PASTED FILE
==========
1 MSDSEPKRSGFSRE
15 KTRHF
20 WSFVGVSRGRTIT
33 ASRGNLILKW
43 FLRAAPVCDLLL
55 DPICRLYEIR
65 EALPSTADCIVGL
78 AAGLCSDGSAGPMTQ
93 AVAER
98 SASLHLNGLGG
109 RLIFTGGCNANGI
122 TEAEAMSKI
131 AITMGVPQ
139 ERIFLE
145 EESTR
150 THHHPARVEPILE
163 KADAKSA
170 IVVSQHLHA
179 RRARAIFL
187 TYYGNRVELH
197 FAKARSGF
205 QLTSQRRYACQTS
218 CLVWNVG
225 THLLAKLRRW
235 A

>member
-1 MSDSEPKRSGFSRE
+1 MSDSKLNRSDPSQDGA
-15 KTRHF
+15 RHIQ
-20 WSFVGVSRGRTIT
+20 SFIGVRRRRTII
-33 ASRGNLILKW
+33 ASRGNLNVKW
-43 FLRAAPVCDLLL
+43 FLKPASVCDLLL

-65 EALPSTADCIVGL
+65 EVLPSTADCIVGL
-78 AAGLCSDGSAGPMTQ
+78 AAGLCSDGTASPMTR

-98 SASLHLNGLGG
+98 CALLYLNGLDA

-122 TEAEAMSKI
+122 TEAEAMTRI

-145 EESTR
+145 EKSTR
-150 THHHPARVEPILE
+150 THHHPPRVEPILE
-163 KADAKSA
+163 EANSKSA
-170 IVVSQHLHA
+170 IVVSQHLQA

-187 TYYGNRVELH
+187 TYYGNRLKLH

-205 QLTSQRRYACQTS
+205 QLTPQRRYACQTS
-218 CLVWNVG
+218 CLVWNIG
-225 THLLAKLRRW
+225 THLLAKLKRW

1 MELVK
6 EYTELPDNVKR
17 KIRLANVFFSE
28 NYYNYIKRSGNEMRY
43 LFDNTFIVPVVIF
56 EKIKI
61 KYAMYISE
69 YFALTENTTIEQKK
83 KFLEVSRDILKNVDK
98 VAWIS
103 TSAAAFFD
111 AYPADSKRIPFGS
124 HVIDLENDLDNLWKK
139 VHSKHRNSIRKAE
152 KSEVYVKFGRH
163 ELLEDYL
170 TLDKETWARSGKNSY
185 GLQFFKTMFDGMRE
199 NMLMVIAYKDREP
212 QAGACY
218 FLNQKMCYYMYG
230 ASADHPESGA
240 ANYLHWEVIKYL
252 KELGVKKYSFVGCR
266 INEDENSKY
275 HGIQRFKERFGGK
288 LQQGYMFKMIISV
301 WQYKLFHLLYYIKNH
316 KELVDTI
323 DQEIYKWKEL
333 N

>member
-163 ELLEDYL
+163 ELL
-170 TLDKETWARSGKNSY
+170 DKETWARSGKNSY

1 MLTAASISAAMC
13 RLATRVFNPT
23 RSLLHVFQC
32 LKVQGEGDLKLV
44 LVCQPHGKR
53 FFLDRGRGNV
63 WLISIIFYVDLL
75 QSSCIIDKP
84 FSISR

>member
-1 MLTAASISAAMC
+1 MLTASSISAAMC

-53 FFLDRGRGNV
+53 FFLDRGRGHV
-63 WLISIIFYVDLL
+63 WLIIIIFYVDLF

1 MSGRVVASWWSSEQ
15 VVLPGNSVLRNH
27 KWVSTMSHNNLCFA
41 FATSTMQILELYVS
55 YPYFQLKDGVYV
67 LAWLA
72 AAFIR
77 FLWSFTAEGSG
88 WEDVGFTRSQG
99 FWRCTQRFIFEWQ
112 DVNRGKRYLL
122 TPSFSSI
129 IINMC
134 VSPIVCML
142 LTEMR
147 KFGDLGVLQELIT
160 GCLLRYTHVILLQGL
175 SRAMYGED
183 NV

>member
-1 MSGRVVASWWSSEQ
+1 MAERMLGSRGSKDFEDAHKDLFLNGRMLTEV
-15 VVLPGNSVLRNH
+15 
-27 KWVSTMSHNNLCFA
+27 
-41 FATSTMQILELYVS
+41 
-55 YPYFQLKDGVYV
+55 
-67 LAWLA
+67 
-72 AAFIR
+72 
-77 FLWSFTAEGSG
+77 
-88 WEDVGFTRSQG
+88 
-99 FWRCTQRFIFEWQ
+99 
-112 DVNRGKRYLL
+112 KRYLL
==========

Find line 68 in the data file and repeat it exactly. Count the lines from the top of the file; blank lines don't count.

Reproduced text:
69 YFALTENTTIEQKK